How to Think Differently About the “Best” Green Cleaning Products
Every year, household magazines haul out a list of the best green cleaning products, especially since buying eco-friendly products has never been more popular. Unfortunately, many people don’t take the time to think critically about what products to use in the home, or fail to educate themselves about ingredients and key phrases. This year, we took a different approach to selecting green cleaning products. Here are few new ways to better rationalize your choices for eco-friendly cleaning products and what to use and buy.
Some of the best green cleaning products are in your home already.
One of the tripwires for many homeowners is this concept that’s been drummed into us for decades about American consumerism and why we buy what we buy. There are entire corporations whose sole purpose is to figure out the psychology of buying stuff. Consequently, we find ourselves with the mindset that if a product doesn’t have an attractive label, recyclable packaging, and a stamp from third-party certification service, it’s not a real cleaning product. But if you look around your home, you can find dozens of green cleaning products ready to go.
One of the most versatile products that can be used for green cleaning is vinegar. There are literally hundreds of ways to use vinegar for eco-friendly cleaning. Some people get worried that the smell will linger like the wake of dying Easter eggs, but the smell really dissipates within a half-hour or so, and it doesn’t carry the health risks of ammonia or alcohol-based products. You can use vinegar to scrub almost any surface from the kitchen counter to the windows, as well as cleaning tools, the drain or your windows.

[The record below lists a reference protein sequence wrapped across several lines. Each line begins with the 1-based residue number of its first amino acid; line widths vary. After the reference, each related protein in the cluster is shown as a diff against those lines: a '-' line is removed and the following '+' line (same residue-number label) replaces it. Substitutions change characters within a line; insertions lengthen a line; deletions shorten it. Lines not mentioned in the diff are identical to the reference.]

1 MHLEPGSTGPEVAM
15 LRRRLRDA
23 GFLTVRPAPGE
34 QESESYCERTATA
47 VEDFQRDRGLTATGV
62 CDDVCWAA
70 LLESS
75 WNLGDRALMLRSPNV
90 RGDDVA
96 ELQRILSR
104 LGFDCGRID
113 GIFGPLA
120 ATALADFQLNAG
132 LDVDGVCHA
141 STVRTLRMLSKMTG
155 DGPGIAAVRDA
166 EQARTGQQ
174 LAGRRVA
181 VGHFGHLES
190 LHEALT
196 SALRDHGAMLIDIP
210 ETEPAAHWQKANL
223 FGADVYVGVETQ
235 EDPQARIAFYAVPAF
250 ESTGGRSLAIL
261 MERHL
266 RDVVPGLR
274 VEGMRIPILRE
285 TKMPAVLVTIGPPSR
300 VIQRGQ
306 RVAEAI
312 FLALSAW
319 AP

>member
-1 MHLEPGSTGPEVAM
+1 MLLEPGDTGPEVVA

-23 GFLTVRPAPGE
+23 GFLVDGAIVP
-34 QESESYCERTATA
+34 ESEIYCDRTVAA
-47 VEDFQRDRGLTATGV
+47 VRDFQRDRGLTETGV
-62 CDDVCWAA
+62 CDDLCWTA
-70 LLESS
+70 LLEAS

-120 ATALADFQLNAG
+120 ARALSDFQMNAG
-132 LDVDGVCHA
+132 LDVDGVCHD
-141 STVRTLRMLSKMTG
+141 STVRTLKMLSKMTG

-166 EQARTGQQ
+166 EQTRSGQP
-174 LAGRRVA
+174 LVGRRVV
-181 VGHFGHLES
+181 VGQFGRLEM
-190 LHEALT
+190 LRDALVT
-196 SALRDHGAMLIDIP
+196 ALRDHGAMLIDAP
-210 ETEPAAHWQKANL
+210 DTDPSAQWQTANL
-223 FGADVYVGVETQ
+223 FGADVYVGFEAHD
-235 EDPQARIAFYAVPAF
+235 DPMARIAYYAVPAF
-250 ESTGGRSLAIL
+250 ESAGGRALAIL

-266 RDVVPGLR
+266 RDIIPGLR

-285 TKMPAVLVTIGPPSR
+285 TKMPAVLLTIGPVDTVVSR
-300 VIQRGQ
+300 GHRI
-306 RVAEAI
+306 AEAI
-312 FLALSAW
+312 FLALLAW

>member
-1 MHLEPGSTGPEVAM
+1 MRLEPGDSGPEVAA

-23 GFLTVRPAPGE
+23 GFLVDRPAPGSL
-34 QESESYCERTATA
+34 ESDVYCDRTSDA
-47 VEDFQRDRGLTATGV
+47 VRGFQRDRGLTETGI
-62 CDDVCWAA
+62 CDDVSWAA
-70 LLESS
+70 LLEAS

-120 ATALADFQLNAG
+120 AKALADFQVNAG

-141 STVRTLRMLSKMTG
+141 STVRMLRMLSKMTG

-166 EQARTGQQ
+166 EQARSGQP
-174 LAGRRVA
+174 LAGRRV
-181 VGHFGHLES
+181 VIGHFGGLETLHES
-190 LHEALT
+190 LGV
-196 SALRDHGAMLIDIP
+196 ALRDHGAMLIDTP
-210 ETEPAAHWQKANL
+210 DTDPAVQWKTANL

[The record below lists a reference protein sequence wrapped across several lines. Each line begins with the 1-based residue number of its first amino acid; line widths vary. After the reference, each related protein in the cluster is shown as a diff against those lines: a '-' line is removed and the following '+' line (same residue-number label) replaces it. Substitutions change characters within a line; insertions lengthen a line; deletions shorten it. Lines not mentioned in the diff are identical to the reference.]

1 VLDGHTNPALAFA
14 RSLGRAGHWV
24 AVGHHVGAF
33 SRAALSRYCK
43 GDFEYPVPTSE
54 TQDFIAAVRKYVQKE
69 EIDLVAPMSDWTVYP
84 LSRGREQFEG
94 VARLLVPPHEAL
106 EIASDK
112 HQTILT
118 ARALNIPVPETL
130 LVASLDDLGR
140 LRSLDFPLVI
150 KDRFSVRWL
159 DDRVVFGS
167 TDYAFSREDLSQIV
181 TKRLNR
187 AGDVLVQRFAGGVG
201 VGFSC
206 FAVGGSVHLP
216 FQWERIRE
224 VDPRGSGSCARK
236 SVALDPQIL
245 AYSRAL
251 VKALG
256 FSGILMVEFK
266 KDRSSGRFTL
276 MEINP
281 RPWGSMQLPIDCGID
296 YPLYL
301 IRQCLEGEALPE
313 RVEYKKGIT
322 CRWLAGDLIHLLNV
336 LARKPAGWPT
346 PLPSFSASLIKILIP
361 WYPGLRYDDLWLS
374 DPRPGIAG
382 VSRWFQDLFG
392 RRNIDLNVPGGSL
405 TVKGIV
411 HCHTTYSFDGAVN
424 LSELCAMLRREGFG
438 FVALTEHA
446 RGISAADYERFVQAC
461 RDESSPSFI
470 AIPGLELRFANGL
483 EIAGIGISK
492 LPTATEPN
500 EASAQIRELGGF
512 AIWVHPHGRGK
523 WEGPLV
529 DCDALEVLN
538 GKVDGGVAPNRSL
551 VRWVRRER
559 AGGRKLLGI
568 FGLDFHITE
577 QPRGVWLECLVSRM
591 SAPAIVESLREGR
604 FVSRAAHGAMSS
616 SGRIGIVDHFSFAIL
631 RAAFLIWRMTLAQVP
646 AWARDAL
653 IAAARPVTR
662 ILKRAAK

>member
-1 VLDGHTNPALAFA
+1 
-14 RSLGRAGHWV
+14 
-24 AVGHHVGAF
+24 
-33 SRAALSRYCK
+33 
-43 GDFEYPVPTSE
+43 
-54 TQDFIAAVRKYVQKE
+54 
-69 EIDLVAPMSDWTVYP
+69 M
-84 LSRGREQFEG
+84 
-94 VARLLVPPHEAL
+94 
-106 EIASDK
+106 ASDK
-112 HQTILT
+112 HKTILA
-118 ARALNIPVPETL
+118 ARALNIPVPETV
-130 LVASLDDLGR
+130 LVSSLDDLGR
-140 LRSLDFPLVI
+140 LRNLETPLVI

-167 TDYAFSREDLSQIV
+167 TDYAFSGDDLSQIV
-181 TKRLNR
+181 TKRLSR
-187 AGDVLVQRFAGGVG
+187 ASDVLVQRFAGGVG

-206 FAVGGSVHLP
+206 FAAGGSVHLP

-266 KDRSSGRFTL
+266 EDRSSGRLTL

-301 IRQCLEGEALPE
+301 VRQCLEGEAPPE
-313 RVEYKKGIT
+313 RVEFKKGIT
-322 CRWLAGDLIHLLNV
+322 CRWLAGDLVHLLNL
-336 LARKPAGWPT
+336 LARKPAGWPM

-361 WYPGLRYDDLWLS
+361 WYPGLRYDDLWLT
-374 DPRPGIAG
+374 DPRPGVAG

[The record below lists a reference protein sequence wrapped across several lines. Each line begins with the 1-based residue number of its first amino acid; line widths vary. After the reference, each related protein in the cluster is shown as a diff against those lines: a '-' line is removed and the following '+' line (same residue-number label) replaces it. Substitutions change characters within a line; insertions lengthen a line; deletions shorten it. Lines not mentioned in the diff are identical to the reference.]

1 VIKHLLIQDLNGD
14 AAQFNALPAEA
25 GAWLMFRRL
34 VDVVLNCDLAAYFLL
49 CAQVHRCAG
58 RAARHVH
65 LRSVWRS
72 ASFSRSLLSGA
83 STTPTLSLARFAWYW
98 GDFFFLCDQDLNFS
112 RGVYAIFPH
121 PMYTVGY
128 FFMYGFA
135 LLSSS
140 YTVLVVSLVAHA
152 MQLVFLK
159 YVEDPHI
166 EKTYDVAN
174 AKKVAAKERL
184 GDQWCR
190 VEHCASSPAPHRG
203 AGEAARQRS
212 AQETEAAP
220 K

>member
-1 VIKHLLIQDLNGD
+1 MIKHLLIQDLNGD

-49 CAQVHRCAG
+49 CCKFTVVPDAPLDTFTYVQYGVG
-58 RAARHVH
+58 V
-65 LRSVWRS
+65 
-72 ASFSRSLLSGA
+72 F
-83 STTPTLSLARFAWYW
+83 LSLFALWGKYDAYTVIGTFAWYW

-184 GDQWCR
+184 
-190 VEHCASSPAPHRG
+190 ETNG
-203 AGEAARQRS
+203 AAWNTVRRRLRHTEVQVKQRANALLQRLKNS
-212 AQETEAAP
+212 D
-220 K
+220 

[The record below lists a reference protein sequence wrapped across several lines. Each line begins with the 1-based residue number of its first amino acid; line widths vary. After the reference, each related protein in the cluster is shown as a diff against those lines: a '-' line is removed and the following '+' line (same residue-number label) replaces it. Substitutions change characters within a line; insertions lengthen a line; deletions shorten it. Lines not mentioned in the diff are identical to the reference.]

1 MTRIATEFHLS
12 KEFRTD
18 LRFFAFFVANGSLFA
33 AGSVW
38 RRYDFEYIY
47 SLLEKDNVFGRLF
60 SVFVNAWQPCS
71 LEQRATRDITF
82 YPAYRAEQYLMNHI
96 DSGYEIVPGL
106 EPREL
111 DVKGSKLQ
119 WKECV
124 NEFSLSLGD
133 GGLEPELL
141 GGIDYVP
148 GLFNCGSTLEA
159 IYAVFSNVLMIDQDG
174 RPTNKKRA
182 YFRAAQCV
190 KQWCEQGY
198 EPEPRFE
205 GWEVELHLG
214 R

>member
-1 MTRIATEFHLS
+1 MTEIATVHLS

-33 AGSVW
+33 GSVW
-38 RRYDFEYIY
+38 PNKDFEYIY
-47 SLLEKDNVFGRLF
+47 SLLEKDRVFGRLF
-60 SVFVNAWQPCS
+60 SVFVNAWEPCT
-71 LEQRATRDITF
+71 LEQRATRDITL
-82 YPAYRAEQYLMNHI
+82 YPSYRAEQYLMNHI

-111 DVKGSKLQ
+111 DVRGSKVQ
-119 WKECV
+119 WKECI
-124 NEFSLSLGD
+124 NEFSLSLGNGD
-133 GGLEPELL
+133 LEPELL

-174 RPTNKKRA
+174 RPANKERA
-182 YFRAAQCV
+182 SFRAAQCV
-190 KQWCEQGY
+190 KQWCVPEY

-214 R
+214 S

Another versatile green-friendly cleaning product alternative is salt. You can use salt combined with vinegar and baking soda to clean your oven, one part salt to one part vinegar to clean up dishes, or simply use it to soak up wine stains.
If you look around or simply search on the Internet for household cleaning alternatives, you can find all sorts of uses for surprising household cleaners, from lemons to ketchupto soft drinks.
Make the products you already own as clean as possible.
It’s counter-intuitive, but plenty of people spend money on expensive, possibly dubious eco-friendly products but continue using their appliances in eco-harmful ways. Learning to properly use appliances like energy-intensive dishwashers and washing machines, as well as having items like your HVAC serviced regularly can help make your home greener than any off-the-shelf product does.
If you must buy green cleaning products, please know what you’re buying.
Believe it or not, the market for green cleaning products is still the “wild west,” when it comes to oversight. Tons of brands claim to be “natural” or “organic,” but unlike food, there’s no federal oversight in the housekeeping aisle.
Your best bet is to educate yourself about what you’re buying. At first glance, shorter is better but specific ingredients matter, too. If you don’t recognize a primary ingredient, it’s probably worth a quick search to find out if it’s innocuous or toxic.